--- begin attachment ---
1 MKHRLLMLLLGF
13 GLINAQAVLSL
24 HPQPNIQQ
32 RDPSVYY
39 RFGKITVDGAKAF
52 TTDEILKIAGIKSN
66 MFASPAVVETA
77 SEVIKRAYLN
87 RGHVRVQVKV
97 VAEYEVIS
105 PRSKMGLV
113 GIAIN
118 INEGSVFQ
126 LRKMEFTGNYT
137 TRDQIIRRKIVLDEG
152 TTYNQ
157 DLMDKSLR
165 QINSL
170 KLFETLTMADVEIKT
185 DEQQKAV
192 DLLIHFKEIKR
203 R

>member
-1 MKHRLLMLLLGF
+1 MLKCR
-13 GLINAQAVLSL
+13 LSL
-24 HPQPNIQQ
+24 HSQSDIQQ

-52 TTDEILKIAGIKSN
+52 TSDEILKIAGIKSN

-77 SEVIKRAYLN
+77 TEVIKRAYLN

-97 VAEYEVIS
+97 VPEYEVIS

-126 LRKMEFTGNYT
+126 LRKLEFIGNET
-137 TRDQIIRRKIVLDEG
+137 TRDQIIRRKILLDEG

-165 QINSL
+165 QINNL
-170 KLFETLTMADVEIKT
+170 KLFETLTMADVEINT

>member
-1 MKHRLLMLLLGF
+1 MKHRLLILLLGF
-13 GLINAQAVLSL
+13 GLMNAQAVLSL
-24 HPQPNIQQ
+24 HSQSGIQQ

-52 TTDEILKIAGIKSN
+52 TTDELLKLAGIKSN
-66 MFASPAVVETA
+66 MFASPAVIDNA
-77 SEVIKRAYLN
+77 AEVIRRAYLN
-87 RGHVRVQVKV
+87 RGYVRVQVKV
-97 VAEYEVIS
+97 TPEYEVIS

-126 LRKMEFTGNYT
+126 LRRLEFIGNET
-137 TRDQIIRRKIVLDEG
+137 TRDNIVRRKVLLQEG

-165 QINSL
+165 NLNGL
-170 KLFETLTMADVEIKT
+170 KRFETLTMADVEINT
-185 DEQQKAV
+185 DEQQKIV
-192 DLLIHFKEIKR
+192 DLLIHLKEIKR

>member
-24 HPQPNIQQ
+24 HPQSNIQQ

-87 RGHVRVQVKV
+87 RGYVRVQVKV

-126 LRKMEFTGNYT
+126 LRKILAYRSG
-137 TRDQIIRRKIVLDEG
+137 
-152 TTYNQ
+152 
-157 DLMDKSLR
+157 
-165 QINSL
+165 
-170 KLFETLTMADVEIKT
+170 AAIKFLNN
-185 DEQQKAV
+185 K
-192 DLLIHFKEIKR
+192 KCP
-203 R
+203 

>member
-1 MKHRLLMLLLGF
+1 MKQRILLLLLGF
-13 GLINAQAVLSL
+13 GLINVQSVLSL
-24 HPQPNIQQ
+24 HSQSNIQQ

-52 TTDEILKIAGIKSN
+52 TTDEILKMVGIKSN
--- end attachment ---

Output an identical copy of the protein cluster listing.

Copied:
1 MKHRLLMLLLGF
13 GLINAQAVLSL
24 HPQPNIQQ
32 RDPSVYY
39 RFGKITVDGAKAF
52 TTDEILKIAGIKSN
66 MFASPAVVETA
77 SEVIKRAYLN
87 RGHVRVQVKV
97 VAEYEVIS
105 PRSKMGLV
113 GIAIN
118 INEGSVFQ
126 LRKMEFTGNYT
137 TRDQIIRRKIVLDEG
152 TTYNQ
157 DLMDKSLR
165 QINSL
170 KLFETLTMADVEIKT
185 DEQQKAV
192 DLLIHFKEIKR
203 R

>member
-1 MKHRLLMLLLGF
+1 MLKCR
-13 GLINAQAVLSL
+13 LSL
-24 HPQPNIQQ
+24 HSQSDIQQ

-52 TTDEILKIAGIKSN
+52 TSDEILKIAGIKSN

-77 SEVIKRAYLN
+77 TEVIKRAYLN

-97 VAEYEVIS
+97 VPEYEVIS

-126 LRKMEFTGNYT
+126 LRKLEFIGNET
-137 TRDQIIRRKIVLDEG
+137 TRDQIIRRKILLDEG

-165 QINSL
+165 QINNL
-170 KLFETLTMADVEIKT
+170 KLFETLTMADVEINT

>member
-1 MKHRLLMLLLGF
+1 MKHRLLILLLGF
-13 GLINAQAVLSL
+13 GLMNAQAVLSL
-24 HPQPNIQQ
+24 HSQSGIQQ

-52 TTDEILKIAGIKSN
+52 TTDELLKLAGIKSN
-66 MFASPAVVETA
+66 MFASPAVIDNA
-77 SEVIKRAYLN
+77 AEVIRRAYLN
-87 RGHVRVQVKV
+87 RGYVRVQVKV
-97 VAEYEVIS
+97 TPEYEVIS

-126 LRKMEFTGNYT
+126 LRRLEFIGNET
-137 TRDQIIRRKIVLDEG
+137 TRDNIVRRKVLLQEG

-165 QINSL
+165 NLNGL
-170 KLFETLTMADVEIKT
+170 KRFETLTMADVEINT
-185 DEQQKAV
+185 DEQQKIV
-192 DLLIHFKEIKR
+192 DLLIHLKEIKR

>member
-24 HPQPNIQQ
+24 HPQSNIQQ

-87 RGHVRVQVKV
+87 RGYVRVQVKV

-126 LRKMEFTGNYT
+126 LRKILAYRSG
-137 TRDQIIRRKIVLDEG
+137 
-152 TTYNQ
+152 
-157 DLMDKSLR
+157 
-165 QINSL
+165 
-170 KLFETLTMADVEIKT
+170 AAIKFLNN
-185 DEQQKAV
+185 K
-192 DLLIHFKEIKR
+192 KCP
-203 R
+203 

>member
-1 MKHRLLMLLLGF
+1 MKQRILLLLLGF
-13 GLINAQAVLSL
+13 GLINVQSVLSL
-24 HPQPNIQQ
+24 HSQSNIQQ

-52 TTDEILKIAGIKSN
+52 TTDEILKMVGIKSN